Murray did things incrementally, his appointment of Ivan Lendl was a master stroke and the eight-time champion knew what he wanted out of his temperamental ward. Lendl brought his calm to the play and since working with Ivan, Murray’s Angry Young Man persona has made fewer appearances. The US Open title last year was no fluke, Murray had it coming. He is also a lot fitter and does an annual “boot camp” in Miami in the off-season. His superb fitness was evident in the five set comeback victory against Fernando Verdasco in the quarter finals and the way Andy shrugged off any lingering fatigue from that grueling match. Murray also won the hearts of fans around the world when he showed his sentimental side in a teary post match interview at last year’s Wimbledon Final.
His emotional “I am getting there” statement got hearts fluttering and his patriotic credentials were cast in iron when he won Olympic Gold for Britain at the 2012 London Olympics and thrashed Roger Federer in the final, the man who had brought him and England to tears a few months back.
Now he stands apart from the also-rans and has his name inscribed in gold letters in the honors roll at Wimbledon.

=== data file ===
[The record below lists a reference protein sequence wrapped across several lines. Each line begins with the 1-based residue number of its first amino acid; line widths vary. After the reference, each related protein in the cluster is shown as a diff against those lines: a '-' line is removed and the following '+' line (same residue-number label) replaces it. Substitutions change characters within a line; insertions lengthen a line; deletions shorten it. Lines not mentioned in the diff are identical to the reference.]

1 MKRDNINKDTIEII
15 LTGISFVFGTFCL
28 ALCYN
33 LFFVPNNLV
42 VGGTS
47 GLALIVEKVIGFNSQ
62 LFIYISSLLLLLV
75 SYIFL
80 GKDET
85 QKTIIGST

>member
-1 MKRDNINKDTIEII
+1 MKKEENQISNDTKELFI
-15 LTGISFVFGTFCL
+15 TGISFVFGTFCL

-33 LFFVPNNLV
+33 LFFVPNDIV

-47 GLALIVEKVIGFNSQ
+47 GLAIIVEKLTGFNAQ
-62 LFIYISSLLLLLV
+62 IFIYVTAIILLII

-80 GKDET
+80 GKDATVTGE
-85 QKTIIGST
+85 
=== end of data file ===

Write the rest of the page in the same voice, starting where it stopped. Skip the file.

The joy of the nation is a sight to be seen and they now have a genuine, dyed in the wool champion. Honors will flow in, a knighthood (he already has an OBE), endorsements, perhaps even a road or two named after him. Toasts will be raised to him and we may see a scowling Andy statue at Murray Hill. Elton John will write a ballad and for a few days the English will forget about the Beckhams and the ovarian lottery winner due in a few months. But nothing will capture the moment of his win in the world’s premier tournament, the thundering applause and the non-stop shouts of “Come on Andy!”
They say the English summer is three events, the Lord’s test, Royal Ascot and Wimbledon. This year the summer is complete.